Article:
Enoxaparin-induced skin necrosis at injection site after total knee arthroplasty

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Enoxaparin is a widely used low-molecular-weight heparin for perioperative thromboembolic prophylaxis. Enoxaparin-induced skin necrosis in the setting of arthroplasty has been rarely reported in the literature with varying outcomes and management decisions. Our patient developed skin necrosis at his injection site and thrombocytopenia 10 days following left total knee arthroplasty surgery and after receiving subcutaneous Lovenox injections postoperatively. The patient was started on an alternative anticoagulation based on a high suspicion for heparin-induced thrombocytopenia and the wound was monitored without surgical debridement. Our case highlights the key clinical management decisions when facing this potentially life-threatening adverse reaction.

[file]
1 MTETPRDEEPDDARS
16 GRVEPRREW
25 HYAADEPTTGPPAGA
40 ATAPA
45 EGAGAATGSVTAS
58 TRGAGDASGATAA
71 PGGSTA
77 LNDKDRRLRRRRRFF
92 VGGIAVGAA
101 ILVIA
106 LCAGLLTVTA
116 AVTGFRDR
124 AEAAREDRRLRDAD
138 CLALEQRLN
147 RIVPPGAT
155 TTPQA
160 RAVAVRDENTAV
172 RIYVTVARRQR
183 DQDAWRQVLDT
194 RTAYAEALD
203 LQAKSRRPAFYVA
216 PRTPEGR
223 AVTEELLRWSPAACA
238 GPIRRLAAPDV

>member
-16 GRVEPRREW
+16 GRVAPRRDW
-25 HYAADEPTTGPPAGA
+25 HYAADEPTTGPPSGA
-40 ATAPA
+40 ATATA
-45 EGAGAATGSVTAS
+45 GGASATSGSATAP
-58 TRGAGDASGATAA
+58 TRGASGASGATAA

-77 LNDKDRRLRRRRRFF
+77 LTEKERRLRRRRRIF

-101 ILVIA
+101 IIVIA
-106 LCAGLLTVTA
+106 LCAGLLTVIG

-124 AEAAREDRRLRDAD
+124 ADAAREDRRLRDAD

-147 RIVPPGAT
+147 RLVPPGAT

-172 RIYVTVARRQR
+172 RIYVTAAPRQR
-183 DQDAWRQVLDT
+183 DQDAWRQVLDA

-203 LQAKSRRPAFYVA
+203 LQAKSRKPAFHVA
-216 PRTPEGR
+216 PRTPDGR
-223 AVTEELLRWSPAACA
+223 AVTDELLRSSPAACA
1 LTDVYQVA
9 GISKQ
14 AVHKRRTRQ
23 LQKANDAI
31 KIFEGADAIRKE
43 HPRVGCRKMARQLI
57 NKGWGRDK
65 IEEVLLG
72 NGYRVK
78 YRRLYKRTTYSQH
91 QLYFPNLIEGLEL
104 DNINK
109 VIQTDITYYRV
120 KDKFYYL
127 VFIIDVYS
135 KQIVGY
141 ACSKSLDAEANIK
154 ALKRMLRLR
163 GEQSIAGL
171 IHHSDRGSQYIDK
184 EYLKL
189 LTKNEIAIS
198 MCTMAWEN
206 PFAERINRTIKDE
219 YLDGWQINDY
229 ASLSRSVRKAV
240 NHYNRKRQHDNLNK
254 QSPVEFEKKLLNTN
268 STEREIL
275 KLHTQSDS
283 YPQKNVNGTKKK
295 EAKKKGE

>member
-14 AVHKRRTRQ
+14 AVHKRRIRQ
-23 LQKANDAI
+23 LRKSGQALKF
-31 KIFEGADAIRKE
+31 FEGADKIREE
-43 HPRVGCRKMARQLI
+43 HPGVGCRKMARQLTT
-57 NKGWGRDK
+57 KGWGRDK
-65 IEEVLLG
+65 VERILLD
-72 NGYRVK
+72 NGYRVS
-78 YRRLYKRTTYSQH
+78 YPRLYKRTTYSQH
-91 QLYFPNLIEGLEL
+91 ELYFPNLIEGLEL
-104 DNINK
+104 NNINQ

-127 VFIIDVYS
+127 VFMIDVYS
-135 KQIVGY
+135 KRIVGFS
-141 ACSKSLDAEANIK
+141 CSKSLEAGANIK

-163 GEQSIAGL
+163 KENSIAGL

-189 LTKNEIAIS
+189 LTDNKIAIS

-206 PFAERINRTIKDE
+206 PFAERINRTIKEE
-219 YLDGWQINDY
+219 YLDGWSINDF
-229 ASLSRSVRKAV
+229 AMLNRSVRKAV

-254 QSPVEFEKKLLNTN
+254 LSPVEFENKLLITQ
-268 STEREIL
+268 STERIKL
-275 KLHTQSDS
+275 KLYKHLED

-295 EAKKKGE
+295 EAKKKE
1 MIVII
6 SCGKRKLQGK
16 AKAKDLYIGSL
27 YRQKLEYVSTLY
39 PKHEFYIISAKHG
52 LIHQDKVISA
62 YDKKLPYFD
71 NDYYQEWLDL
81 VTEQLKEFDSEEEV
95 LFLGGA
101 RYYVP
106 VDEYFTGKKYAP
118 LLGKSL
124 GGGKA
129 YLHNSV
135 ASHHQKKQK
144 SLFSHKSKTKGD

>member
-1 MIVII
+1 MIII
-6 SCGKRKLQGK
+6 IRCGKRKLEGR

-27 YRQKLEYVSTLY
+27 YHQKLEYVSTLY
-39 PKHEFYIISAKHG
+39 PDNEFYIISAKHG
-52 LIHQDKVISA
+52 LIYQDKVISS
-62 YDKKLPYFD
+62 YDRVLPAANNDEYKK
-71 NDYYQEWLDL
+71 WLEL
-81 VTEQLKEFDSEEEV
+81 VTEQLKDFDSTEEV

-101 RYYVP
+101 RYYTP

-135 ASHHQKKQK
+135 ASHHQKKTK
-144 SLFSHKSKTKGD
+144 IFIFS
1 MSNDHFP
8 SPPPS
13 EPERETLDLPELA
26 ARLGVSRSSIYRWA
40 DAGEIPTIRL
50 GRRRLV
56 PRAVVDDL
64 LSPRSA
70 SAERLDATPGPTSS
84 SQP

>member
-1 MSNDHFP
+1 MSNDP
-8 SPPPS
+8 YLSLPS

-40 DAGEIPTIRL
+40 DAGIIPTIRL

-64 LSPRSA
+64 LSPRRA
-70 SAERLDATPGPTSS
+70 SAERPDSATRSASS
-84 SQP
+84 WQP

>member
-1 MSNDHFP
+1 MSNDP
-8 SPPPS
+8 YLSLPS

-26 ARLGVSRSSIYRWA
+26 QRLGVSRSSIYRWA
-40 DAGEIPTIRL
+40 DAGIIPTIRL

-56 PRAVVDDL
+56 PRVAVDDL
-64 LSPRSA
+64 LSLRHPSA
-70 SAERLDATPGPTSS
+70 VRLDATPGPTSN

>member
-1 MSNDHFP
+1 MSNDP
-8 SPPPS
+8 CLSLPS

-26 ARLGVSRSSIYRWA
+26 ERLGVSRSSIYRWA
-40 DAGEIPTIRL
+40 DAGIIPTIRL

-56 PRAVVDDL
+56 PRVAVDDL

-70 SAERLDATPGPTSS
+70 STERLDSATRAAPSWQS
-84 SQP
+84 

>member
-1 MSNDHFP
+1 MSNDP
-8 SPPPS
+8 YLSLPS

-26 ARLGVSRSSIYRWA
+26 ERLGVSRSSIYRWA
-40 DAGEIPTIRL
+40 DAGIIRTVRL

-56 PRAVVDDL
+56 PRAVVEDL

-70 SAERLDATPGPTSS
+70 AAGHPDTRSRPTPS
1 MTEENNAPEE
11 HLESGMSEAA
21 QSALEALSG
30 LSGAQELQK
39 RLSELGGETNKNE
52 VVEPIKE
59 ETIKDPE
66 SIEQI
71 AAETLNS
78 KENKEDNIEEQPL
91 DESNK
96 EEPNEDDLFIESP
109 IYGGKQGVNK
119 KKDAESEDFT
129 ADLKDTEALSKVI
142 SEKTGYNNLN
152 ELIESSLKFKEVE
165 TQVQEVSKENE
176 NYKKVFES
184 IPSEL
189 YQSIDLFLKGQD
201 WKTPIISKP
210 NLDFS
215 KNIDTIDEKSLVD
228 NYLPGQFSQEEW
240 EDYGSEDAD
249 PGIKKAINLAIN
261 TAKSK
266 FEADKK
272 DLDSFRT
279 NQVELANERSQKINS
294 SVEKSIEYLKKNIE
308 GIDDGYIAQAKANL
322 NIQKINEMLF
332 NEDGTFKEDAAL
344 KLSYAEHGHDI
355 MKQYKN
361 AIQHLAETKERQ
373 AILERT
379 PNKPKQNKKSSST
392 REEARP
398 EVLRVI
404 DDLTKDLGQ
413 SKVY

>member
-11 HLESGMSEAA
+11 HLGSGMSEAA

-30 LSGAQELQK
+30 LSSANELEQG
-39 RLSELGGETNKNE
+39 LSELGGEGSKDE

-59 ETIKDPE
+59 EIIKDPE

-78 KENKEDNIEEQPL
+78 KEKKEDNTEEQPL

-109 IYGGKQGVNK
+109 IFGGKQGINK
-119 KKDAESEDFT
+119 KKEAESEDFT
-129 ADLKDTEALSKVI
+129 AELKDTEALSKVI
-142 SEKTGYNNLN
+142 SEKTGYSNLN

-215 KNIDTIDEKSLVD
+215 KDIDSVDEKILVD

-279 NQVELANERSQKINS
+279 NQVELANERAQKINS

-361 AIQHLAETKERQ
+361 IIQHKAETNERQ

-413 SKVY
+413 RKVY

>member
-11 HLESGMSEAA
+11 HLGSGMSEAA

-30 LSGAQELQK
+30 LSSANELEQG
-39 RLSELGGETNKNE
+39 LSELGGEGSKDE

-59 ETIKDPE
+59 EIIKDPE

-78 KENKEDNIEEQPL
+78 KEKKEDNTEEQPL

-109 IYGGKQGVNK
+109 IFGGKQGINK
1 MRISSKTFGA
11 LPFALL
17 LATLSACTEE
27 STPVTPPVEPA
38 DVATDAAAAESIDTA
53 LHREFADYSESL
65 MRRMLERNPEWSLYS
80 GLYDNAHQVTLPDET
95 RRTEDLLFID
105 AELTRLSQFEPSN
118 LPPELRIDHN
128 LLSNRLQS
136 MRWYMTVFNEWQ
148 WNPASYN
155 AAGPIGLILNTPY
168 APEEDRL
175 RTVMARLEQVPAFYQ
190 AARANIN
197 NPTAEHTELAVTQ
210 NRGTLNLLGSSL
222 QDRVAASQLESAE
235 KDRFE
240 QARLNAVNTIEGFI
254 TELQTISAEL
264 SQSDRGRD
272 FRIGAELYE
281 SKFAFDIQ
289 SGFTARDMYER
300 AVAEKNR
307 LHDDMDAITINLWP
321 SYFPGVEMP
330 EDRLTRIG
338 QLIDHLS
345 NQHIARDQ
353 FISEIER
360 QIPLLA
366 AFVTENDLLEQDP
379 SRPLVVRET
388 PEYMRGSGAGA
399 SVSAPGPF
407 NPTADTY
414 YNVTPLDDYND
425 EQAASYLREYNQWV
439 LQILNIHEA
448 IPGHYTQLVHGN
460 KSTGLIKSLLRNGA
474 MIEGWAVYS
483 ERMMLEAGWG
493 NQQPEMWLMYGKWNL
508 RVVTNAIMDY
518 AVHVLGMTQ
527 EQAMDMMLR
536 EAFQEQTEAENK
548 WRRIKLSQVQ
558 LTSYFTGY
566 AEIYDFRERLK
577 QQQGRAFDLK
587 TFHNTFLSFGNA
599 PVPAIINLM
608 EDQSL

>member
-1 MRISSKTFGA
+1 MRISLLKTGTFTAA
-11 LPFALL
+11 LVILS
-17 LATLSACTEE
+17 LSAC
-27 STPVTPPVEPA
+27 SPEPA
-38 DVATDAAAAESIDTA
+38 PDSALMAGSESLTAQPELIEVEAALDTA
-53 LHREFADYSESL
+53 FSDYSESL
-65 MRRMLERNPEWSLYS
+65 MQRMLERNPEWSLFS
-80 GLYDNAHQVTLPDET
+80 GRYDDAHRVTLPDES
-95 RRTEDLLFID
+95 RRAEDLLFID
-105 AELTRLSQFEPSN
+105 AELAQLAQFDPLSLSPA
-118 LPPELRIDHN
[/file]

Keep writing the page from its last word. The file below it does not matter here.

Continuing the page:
Haffner, M., Heyrani, N., Meehan, J. P., & Giordani, M. (2018). Enoxaparin-induced skin necrosis at injection site after total knee arthroplasty. Arthroplasty Today, 4(1), 10–14. https://doi.org/10.1016/j.artd.2017.09.006

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